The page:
Rhythm in Acting and Performance

Eilon Morris

DOI: 10.5040/9781472589842

ISBN: 9781472589866

Rhythm is often referred to as one of the key elements of performance and acting, being of central importance to both performance making and training. Yet what is meant by this term and how it is approached and applied in this context are subjects seldom discussed in detail. Addressing these, Rhythm in Acting and Performance explores the meanings, mechanisms and metaphors associated with rhythm in this field, offering an overview and analysis of the ways rhythm has been, and is embodied and understood by performers, directors, educators, playwrights, designers and scholars.

From the rhythmic movements and speech of actors in ancient Greece, to Stanislavski's use of Tempo-rhythm as a tool for building a character and tapping emotions, continuing through to the use of rhythm and musicality in contemporary approaches to actor training and dramaturgy, this subject finds resonance across a broad range of performance domains. In these settings, rhythm has often been identified as an effective tool for developing the coordination and conscious awareness of individual performers, ensembles and their immediate relationship to an audience. This text examines the principles and techniques underlying these processes, focusing on key approaches adopted and developed within European and American performance practices over the last century.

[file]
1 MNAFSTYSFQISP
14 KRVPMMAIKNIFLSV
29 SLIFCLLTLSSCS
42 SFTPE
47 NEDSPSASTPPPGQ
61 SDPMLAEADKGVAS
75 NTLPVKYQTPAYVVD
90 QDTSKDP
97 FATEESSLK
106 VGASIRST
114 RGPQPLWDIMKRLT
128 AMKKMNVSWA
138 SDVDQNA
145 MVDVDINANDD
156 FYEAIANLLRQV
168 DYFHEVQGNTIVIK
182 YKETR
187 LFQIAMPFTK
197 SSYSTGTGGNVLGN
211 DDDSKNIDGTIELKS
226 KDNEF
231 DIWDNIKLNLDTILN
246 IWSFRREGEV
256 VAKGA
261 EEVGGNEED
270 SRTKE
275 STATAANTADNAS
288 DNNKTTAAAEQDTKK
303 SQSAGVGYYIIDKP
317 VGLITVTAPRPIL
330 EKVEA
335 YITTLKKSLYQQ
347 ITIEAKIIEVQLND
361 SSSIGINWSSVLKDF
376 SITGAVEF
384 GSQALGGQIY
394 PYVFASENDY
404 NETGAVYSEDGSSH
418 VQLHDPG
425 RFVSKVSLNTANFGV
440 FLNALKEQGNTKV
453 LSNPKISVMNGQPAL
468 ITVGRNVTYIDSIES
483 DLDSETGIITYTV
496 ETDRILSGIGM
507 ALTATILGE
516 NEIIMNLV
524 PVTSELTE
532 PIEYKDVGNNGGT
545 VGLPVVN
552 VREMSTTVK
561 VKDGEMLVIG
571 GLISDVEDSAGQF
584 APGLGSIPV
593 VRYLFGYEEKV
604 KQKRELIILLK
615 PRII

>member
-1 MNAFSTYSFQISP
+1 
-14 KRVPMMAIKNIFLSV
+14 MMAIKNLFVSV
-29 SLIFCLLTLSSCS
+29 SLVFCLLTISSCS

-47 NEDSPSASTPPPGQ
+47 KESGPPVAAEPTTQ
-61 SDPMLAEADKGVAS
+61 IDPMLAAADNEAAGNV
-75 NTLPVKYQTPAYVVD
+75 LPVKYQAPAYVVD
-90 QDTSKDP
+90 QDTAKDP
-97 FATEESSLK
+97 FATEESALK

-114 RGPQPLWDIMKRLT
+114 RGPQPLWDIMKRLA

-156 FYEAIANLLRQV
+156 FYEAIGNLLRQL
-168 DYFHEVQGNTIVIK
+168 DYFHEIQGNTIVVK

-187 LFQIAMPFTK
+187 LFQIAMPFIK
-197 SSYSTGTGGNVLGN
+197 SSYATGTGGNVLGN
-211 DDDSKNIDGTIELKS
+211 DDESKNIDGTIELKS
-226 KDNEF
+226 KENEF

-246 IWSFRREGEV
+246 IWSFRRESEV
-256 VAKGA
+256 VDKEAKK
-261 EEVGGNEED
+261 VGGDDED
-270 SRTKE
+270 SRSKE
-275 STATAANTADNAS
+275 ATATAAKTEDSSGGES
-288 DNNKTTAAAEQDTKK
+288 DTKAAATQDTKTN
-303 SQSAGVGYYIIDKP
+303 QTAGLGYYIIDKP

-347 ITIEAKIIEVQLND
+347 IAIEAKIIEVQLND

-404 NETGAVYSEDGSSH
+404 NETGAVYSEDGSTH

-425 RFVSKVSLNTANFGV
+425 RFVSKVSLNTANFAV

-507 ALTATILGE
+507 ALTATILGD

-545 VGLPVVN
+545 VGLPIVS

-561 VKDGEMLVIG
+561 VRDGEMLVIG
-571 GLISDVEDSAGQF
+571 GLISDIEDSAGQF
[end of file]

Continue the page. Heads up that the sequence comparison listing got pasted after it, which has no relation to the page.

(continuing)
Interviews and case studies of individual practitioners, offer insight into the ways rhythm is approached and utilised within this field. Each of these sections includes practical examples as well as analytical reflections, offering a basis for comparing both the common threads and the broad differences that can be found here. Unpacking this often mystified and neglected subject, this book offers students and practitioners a wealth of informative and useful insights to aid and inspire further creative and academic explorations of rhythm within this field.

‘Through a well-balanced dose of theory and practice as research from his years in rehearsal and training rooms as a theatre practitioner, percussionist, educator, and scholar, Morris adeptly unpacks the complex relationship with rhythm in training and performance. With risk of sounding overly effusive, as an acting instructor this is a book I have been wanting for years … It will be a great addition to the conversations of acting instructors and artists in performance, but also for scholars looking to enrich the engagement of students in discussions of performance analysis.’ – Theatre Topics